TB Notes, Updates from CDC's Division of Tuberculosis Elimination

TB Notes 4, 2023

Notes from the Director

Dear Colleague,

Dr. Philip LoBue, Director and Susan McLure, Associate Director for Policy

Reflecting on 2023, I’m inspired by the continued commitment to eliminating tuberculosis (TB) our partners and TB program staff have demonstrated through another dynamic year. This issue of TB Notes for 2023 offers a summary of some of the highlights and accomplishments from Division of Tuberculosis Elimination (DTBE) this year, with a few highlights from this quarter noted below.

In November, CDC published Reported Tuberculosis in the United States, 2022, which shows that reported TB cases and incidence rates in the United States increased for the second year in a row but remained lower than levels reported prior to the COVID-19 pandemic. The number of reported TB cases and incidence rates appears to be gradually returning to prepandemic levels but concerns about pandemic-related disruptions to public health persist.

CDC continues to support the Uniting for Ukraine program to increase awareness about the TB screening and attestation requirements of people arriving from Ukraine. Partners can adapt resources and content to share information with people arriving from Ukraine and their sponsors.

The Tuberculosis Trials Consortium (TBTC) continues to innovate TB prevention and treatment through the new CRUSH-TB study, a unique collaboration of researchers from CDC and domestic and international partners.

Dr. Philip LoBue, Director and Susan McLure, Associate Director for Policy

This quarter, DTBE staff were able to connect with many of our TB partners through in-person and virtual regional TB conferences, research consortia meetings, and summits.

None of this work would be possible without the help of our partners. I look forward to working together in 2024 to continue our mission. Thank you for your continued partnership and commitment to TB elimination in the United States.

Best wishes for a happy and healthy new year!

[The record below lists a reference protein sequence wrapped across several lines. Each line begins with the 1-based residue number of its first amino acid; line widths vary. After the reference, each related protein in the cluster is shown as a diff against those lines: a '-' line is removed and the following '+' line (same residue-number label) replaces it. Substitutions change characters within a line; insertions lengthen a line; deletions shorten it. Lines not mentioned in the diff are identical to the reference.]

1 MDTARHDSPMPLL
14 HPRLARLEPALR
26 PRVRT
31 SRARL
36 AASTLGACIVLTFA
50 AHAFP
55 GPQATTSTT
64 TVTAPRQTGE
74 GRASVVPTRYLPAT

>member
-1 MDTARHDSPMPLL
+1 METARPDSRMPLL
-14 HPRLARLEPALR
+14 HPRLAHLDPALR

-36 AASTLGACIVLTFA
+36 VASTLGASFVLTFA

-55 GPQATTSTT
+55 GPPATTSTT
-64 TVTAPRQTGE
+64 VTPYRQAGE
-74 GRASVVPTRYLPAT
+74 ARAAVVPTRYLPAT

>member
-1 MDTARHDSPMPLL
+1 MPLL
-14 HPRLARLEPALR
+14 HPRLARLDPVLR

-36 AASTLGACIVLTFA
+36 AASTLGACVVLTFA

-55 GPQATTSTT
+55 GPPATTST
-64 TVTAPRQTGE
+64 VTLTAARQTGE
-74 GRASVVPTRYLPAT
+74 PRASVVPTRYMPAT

Philip LoBue, MD, FACP, FCCP
Division of Tuberculosis Elimination
National Center for HIV, Viral Hepatitis, STD, and TB Prevention

This year, DTBE would like to reflect on the research, innovation, resources, and world events that shaped another momentous year. Here is a look back at some TB highlights of 2023.

Think. Test. Treat TB

Think. Test. Treat TB

CDC expanded its Think. Test. Treat TB communications campaign to raise awareness about latent TB infection, risk, and the link between latent TB infection and TB disease among healthcare providers who serve populations at risk for TB. Since its launch, the campaign website has over 98,000 total page views and over 4,183 resource downloads. To date, 115,825 campaign resources have been ordered and shipped to partners. Materials are available free of charge for order via CDC-Info On Demand Publications (see ordering instructions).


World TB Day

On March 24, CDC recognized World TB Day, an annual event to commemorate the date in 1882 when Dr. Robert Koch announced his discovery of Mycobacterium tuberculosis, the bacillus that causes TB. CDC recognized 19 U.S. TB Elimination Champions who demonstrated health equity principles in their work to eliminate TB. Nominations for 2024 U.S. TB Champions will open in January 2024. Additional activities included a Dear Colleague Letter from CDC Director, Rochelle Walensky, MD, MPH, highlighting the importance of timely diagnoses of TB disease.


2023 National TB Conference

The 2023 National TB Conference (NTC) was held in Atlanta, Georgia, from June 12-15, 2023, in conjunction with the Association of Public Health Laboratories’ (APHL) 13th National Conference on Laboratory Aspects of TB. The theme of the 2023 NTC was “Partnership, Innovation and Equity.”


Uniting for Ukraine

Uniting for Ukraine Partner Toolkit

In September, CDC released TB resources to increase awareness about the TB screening and attestation requirements of the Uniting for Ukraine program. Resources are available in Ukrainian, Russian, and English and include a conversation guide, fact sheet, flyer, and poster. The CDC Uniting for Ukraine website has had over 23,000 page views and CDC distributed 9,000 print materials to partners.


UN General Assembly

In September, the United Nations General Assembly (UNGA) held the second high-level meeting on TB. The theme of the meeting was: “Advancing science, finance and innovation, and their benefits, to urgently end the global tuberculosis epidemic, in particular, by ensuring equitable access to prevention, testing, treatment and care.” CDC, along with global and domestic TB partners, also came together at a side event prior to the meeting.


Reported Tuberculosis in the United States, 2022

Reported Tuberculosis in the United States, 2022